News & Politics

Restrictions Are Lifted and Offices Are Opening. But Some Washingtonians’ Lives Won’t Ever Return to Normal.

We asked people how their lives had taken a new direction. Here's what they said.

Photo by jmmf via iStock.

Ninety-six percent of the respondents to a recent 730DC survey said their lives had taken a “new direction” since February 2020. So as restrictions lift and life slowly returns to something like it was before the pandemic, we asked Washingtonians exactly how their lives have changed. Here are some of their responses, some of which have been edited for clarity.

“Since March of 2020, I relocated from Chicago to DC and completely changed industries. I was an event planner at a boutique hotel and now I’m a government contractor. I had originally moved to Chicago to pursue standup comedy and take classes at the Second City. That all came to a screeching halt with the pandemic and I felt like a lot of progress I had made was lost. Although I’m at a good place with my ‘day job’ now, I’m still trying to find my footing/motivation to continue performing comedy.” —Colleen Brown

“I hired a career coach to help evaluate what really matters to me. I highly recommend.” —Claudia Pors

“Lost my job then started a business. Recently built a barbershop/art gallery.” —Darius Davie

Darius Davie opened Groom Guy, a boutique barbershop/art gallery in the Yours Truly Hotel. Photograph by Ja’Mon Jackson.

“The pandemic gave me the courage to quit my job and re-apply to college. After an academic dismissal and seven years of soul-searching, Covid happened, and I decided I’ll never get an opportunity to make a change and challenge myself like this again. I took it. I happy-cry everyday, knowing I’ve come so far in just a year and a half. I’m tearing up while writing this. I will be graduating soon (only took 12 years to get a bachelor’s degree, ha!), and have made it my goal to go to GW or Georgetown for law school next fall. Besides my family, husband, and one to two close friends, nobody really knows I didn’t finish my undergraduate career. So… honestly I’ve never been more happy in my life. I finally did something for ME! Not to prove anyone else wrong, or to be better than anyone, or to avoid disappointing people. I found freedom during the pandemic, and for that I’m eternally grateful.” —Name withheld by request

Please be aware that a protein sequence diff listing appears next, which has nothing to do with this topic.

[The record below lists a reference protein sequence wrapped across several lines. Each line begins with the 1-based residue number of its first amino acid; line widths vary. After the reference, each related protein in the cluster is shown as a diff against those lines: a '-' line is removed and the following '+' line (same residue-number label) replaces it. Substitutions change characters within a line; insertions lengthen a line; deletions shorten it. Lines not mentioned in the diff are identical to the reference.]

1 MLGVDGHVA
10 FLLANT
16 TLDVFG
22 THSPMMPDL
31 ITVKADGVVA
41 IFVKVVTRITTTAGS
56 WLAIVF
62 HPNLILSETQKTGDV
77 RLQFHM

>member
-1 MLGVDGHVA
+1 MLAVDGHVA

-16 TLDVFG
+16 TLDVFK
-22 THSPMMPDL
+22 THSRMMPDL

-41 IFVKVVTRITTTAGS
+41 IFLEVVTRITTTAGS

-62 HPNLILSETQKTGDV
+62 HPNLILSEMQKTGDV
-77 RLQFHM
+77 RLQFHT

“Facing FOMO tendencies (read aggressive over schedule) and embracing stillness.” —Holly Tobin

“Being more aware of mental health and accepting I need therapy to deal with anxiety.” —Emily Perego

“More focused on building relationships outside a career and even starting my own family.” —Alyse Gray Parker

“Got divorced. Looking for a job. Basically the two biggest things in one’s life and they both changed.” —Erik Cox

“Ended a three-year relationship in November. Already in a new/better one.” —Gina Psallidas

“Partner and I moved in together. Was scared to settle down before, now I love it.” —Leah Brown

“Bought a new car, our first home, and got engaged!” —Rebecca Yatovitz

“I got married! I loved our low-pressure outdoor civil ceremony with just the two of us!” — Whitney Kenerly

“My husband and I grew a pandemic garden with many flowers including ten types of dahlias. Then I grew my own Dahlia baby! She was born in March 2021, nearly exactly a year after everything shut down for quarantine.” —Sunny Thompson Durak

“Started fostering dogs!” —Mari Planas

“Cooking became a passion. As well as photography.” —Shanjida R Imran

“Started doing creative writing.” —Kriti Jain

“Let’s talk about the number of people that have bought a Cricut and DIY’ed everything.” —Liberty Baking Co. 


Editorial Fellow

Anne Tate, originally from Annapolis, MD, joined Washingtonian in July 2021. She is a graduate of The University of North Carolina at Chapel Hill where she studied journalism and psychology.